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Convair 880, serial no. 23,  N817TW

History shows that a total of 20 Convair 880s were stored at the Mojave Airport. Of those, 15 were scrapped. Serial number 23 (Ship 23) was one of the few survivors that carries a bit of history. Originally, Toolco, a Howard Hughes company, placed an order for thirty 880s from Convair with the intention of leasing them to TWA (Trans World Airlines). However, six of the planes were instead leased to Northeast Airlines headquartered in Boston, Massachusetts . Northeast took delivery of Ship 23 in November 1960. It was registered as N8483H the first jet aircraft for the airline. During that same week, just four days after its maiden flight, it set a speed record of 4 hours and 17 minutes from San Diego, California to Boston, Massachusetts . Then again, in 1962 it set another record, which it still holds today, from LaGuardia Airport in New York City to Ft. Lauderdale, Florida in 1 hour and 43 minutes gate-to-gate.

On August 29, 1963 Ship 23 was sold to TWA, where it was registered as N817TW. The plane continued to fly for TWA until June 1, 1974 at which time the aircraft was retired along with all the 880s in TWA's fleet. The airplanes were put in storage in Kansas City, their logos were blacked out, and Ship 23 awaited its next mission.

Four years passed and American Jet Industries purchased Ship 23 on April 18, 1978. Once again it was re-registered as N812AJ. American Jet Industries ferried it to Harlingen, Texas on June 25, 1978. During its stay there, hurricane winds moved the airplane. This led to the decision to move the 880s to a safer storage area. Mojave Airport located in California was chosen as the place and the ferry flight occurred on September 9, 1980.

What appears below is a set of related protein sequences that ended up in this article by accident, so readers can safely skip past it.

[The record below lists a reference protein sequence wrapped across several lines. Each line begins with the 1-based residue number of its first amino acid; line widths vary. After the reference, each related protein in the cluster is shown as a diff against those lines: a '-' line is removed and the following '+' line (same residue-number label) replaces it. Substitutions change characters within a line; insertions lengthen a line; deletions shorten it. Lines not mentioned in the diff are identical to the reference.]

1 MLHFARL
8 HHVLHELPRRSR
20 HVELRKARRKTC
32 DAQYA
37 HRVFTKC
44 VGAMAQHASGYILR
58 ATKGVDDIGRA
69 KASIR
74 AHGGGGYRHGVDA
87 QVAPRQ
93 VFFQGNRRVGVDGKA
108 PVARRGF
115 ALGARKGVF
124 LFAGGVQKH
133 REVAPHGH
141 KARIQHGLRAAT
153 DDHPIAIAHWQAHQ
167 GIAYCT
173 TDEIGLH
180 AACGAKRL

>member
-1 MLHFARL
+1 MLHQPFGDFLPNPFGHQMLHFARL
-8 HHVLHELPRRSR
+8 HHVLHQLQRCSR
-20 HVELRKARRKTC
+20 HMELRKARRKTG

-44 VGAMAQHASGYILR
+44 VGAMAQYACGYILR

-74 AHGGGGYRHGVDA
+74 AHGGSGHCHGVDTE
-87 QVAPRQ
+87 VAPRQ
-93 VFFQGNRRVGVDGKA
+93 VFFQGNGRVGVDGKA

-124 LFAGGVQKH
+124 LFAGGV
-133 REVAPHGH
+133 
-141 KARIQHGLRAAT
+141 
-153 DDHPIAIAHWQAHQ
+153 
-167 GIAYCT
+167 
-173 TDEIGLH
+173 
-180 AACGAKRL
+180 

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SHIP 23
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Here's a look at Ship 23 wearing Northeast Airlines livery (1961)

Ship 23 in Northeast Airlines Boston maintenance facility

MORE TO COME

Ship 23 seen here on a trailer after the nose section was cut off.  (2007)
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In June 1985 Ship 23 was sold to Charlotte Aerospace. In September 1990 it was sold to Warner Brothers Pictures and then to Aviation Warehouse in 1991. It is not clear what American Jet Industries or Charlotte Aerospace intended to do with the Convair 880, but Warner Brothers had plans for Ship 23. In 1990, Clint Eastwood directed and starred in the movie “The Rookie” co-starring Charlie Sheen. Ship 23 was used in a scene set at a major airport in California . In the scene, a crazed pilot in a corporate jet chased Clint Eastwood's and Charlie Sheen's characters around the airport. During the chase, the small jet crossed a runway as a large jetliner (Ship 23) was taking off. The last 10 feet of the left wing and the number one engine were torn off. The result was a large explosion and fire as the 880 screamed down the runway.  After the shooting, the plane was parked back in Mojave. 

Aviation Warehouse owned it for the next 7 years until Scroggins Aviation purchased Ship 23 in 1998 with the intention of restoring the aircraft.  due to its pour condition and lake of interest in donations the decision was made to scrap the plane. Scroggins Aviation elected to cut off  the forward fuselage section, 43 feet of it making the section available for a museum.


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